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Colorectal cancer (CRC) is one of the most common cancers diagnosed nowadays, as it is estimated that 1 in 24 people is to have colorectal cancer in their lifetime1. Furthermore, CRC is a heterogeneous disease representing the third most common cancer in men and women worldwide and the second leading cause of cancer-related death.

In honor of Colorectal Cancer Month, we interviewed Dr. Noelia Tarazona, medical oncologist at the Hospital Clínico in Valencia, and América Bueno, biomedical research engineer at  INCLIVA Research Institute, to find out how precision medicine and radiomics could impact the diagnosis and treatment of CRC disease.

How is colorectal cancer diagnosed? Are there new methods?

For most types of cancer, biopsy is the only way for the doctor to know whether an area of the body has cancer. However, biopsies lead to biased samples and tumor heterogeneity. 

To make patients’ lives better and thanks to medical imaging, nowadays it is possible to perform a virtual biopsy. They allow a more accurate and earlier prediction of disease relapse, avoiding the possible contraindications of a standard biopsy.

What needs do you foresee in the diagnosis and treatment of the disease?

When identified early, cancer is more likely to respond to treatment and can result in a greater probability of survival with less morbidity and less expensive treatment. Significant improvements can be made in the lives of cancer patients by detecting cancer early and avoiding delays in care.2

Pathological staging is still the most important prognostic factor and currently guides our treatment decisions. The standard treatment for patients with localized CRC is surgery with curative intent followed by adjuvant chemotherapy. However, approximately 40% of patients will relapse despite optimal initial treatment.

At present, we do not know who is cured and who will recur. Therefore, the identification of novel predictive and prognostic markers could identify patients at high risk of relapse, and establish potential therapeutic strategies to optimize adjuvant therapy. In this context, t’s in this context where Radiomics and Precision Medicine are key.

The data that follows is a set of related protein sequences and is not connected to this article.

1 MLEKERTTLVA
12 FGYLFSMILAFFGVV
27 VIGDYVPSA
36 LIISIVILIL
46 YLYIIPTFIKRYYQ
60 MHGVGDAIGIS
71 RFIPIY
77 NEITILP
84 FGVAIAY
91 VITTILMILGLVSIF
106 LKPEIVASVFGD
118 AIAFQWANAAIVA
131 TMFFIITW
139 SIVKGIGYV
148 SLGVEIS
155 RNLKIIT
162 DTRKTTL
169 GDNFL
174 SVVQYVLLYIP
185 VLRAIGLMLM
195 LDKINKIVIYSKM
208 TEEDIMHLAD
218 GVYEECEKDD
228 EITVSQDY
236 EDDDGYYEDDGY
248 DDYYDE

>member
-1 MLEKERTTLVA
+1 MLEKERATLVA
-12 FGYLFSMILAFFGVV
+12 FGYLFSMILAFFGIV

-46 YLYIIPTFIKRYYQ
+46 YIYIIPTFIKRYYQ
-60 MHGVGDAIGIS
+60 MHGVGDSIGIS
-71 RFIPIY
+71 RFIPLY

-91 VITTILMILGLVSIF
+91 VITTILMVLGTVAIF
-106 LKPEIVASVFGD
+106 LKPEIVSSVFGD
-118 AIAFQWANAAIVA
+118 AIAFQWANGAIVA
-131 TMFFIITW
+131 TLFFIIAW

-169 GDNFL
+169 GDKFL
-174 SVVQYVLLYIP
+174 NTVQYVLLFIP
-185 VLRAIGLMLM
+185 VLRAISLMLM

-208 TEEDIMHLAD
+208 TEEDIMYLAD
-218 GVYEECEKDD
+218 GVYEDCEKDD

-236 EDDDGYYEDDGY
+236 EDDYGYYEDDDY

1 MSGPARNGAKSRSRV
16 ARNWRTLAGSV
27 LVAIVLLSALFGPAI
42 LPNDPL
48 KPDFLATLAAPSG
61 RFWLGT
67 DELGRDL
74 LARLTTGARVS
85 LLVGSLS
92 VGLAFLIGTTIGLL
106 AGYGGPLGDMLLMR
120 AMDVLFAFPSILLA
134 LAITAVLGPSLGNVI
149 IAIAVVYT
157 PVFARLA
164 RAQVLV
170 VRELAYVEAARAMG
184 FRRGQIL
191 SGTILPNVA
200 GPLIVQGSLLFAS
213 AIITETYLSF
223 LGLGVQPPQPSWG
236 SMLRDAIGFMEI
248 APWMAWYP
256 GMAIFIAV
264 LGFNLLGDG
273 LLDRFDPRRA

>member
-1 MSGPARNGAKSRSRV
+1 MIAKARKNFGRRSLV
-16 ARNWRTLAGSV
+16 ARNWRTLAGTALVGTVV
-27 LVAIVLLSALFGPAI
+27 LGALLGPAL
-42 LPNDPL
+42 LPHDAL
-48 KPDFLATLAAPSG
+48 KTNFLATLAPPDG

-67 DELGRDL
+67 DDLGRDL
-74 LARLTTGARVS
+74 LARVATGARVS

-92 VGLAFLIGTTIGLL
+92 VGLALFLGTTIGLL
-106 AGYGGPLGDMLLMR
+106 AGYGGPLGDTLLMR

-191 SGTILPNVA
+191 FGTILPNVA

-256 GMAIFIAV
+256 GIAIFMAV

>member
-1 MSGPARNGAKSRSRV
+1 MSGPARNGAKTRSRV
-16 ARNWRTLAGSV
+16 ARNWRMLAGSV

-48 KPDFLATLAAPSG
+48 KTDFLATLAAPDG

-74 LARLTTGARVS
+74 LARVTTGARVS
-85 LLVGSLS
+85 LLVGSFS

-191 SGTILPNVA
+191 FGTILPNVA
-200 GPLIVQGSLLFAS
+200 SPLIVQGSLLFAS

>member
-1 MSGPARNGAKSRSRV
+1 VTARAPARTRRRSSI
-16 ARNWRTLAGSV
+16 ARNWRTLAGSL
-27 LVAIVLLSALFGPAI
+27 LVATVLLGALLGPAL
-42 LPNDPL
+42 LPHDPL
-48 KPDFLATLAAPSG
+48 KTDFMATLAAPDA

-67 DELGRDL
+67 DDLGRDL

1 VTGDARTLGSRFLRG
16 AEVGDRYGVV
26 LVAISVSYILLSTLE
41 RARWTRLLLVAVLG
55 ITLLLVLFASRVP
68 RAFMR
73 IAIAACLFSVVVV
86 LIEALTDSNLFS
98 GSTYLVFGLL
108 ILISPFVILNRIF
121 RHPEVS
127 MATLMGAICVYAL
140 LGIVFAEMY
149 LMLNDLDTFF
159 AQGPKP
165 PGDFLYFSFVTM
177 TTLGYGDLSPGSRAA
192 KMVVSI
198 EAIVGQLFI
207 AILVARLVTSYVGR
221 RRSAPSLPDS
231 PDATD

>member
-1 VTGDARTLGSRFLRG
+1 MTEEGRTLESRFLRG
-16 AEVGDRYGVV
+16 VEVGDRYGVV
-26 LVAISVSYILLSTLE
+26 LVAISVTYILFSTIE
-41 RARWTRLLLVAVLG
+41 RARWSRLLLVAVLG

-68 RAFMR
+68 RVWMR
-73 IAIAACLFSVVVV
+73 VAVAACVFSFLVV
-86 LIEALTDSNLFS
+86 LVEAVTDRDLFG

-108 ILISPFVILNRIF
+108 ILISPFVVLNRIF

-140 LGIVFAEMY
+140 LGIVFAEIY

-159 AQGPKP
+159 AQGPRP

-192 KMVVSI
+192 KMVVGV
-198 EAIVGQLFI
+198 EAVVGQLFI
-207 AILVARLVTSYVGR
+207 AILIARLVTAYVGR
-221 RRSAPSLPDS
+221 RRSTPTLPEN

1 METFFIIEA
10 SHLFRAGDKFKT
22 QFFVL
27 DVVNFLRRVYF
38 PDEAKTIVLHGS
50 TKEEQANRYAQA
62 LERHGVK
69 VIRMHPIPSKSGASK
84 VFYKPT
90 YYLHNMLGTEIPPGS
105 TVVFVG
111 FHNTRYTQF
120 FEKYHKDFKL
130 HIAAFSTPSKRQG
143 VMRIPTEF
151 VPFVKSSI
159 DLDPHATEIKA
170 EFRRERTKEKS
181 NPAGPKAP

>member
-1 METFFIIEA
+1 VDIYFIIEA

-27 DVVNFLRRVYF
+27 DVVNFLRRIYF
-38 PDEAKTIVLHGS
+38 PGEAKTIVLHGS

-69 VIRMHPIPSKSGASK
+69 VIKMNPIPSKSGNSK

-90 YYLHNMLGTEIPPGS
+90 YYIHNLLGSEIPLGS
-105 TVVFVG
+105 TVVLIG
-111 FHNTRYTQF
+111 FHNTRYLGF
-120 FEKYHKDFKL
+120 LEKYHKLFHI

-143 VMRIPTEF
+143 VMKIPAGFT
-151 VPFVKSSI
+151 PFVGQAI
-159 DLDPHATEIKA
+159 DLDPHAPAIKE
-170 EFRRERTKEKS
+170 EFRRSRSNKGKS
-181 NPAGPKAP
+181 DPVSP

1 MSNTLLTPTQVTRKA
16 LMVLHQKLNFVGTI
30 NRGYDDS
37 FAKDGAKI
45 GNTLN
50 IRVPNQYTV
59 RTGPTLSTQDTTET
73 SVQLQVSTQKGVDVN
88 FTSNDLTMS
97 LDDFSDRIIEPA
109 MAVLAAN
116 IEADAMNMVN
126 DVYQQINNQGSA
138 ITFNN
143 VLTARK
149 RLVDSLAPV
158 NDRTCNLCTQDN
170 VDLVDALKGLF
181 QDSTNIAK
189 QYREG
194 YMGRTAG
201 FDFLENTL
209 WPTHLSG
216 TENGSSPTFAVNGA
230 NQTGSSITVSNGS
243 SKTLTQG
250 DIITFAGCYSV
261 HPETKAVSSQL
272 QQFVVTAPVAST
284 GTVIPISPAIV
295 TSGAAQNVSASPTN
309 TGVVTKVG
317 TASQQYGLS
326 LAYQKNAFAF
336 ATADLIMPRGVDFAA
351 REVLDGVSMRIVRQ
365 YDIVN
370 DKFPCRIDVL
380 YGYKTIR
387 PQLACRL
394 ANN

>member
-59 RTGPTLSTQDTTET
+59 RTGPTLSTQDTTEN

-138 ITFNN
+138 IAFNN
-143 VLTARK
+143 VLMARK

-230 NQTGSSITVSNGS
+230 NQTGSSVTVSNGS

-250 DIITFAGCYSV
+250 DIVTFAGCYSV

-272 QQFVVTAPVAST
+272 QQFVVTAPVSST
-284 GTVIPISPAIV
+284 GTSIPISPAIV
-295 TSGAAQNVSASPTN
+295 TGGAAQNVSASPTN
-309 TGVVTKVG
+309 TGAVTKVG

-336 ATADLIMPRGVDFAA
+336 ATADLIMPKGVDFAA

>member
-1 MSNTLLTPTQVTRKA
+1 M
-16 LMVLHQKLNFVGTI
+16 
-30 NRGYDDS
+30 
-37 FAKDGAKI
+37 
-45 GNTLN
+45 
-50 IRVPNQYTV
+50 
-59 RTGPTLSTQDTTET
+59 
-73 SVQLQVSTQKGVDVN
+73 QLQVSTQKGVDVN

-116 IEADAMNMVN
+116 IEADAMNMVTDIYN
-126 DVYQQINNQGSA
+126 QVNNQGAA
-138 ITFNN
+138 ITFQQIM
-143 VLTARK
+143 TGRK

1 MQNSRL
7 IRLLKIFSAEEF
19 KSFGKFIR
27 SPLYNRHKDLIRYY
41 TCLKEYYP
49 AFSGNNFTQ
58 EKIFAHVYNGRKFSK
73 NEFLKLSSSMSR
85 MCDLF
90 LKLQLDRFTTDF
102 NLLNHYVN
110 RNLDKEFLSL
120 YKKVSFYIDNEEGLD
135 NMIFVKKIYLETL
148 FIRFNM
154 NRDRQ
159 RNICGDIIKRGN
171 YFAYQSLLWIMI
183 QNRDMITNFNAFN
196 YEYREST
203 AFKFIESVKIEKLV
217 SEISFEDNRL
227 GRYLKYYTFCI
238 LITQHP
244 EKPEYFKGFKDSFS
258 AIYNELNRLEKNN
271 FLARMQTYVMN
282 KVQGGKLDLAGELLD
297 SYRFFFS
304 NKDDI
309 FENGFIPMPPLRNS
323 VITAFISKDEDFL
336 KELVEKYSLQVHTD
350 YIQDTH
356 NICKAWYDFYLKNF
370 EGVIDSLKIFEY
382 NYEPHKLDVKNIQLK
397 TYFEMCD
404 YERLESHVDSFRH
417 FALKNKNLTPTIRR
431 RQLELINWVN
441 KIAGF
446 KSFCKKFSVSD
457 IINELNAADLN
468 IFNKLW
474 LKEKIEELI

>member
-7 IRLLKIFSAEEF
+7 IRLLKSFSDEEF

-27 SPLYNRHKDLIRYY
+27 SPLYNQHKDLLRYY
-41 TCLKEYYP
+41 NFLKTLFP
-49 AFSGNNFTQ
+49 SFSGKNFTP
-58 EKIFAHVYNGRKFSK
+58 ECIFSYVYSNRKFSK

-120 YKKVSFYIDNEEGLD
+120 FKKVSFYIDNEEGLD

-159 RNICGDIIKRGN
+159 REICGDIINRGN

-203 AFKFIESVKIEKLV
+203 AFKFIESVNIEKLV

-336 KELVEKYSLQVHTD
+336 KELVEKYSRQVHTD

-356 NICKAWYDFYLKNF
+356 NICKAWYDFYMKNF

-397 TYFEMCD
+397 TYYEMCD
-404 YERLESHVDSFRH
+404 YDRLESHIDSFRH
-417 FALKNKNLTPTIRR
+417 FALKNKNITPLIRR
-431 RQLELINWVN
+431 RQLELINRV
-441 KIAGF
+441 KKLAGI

What are the limitations of liquid biopsy as a treatment response evaluation? Is there a place for imaging?

Liquid biopsy is currently an attractive concept for detecting circulating (ct)DNA; however, up to 18% of patients are considered false negative, and 10% are false positive. To overcome these limitations, we have developed some strategies, and I absolutely agree that Radiomics has a place in this setting. We need to increase the sensitivity to detect Minimal residual disease (MRD) and identify those patients at higher risk of recurrence. I think the combination of ctDNA analysis and Radiomics could improve our ability to evidence MRD and thus improve patient outcomes.

Do you think precision medicine and radiomics will impact how colorectal cancer is managed? Do we expect important insights in predicting outcomes?

Medical imaging plays a key role in these aspects. The future of imaging is clearly the extraction of quantitative and objective information (imaging biomarkers) from medical images.

Advancing in research techniques to extract cancer radiomics features is how combined AI and engineering contribute to precision medicine. In addition, relevant insights from the images can be linked to clinical outcomes, like treatment response or survival, among others, helping to improve patient care and patient journey day after day.

1 – Colorectal Cancer: What You Need to Know, Summit Medical Group https://www.summitmedical.com/blog/crcmonth

2 – Cancer.
https://www.who.int/news-room/fact-sheets/detail/cancer#:~:text=When%20identified%20early%2C%20cancer%20is,and%20avoiding%20delays%20in%20care.

Katherine Wilisch Ramírez

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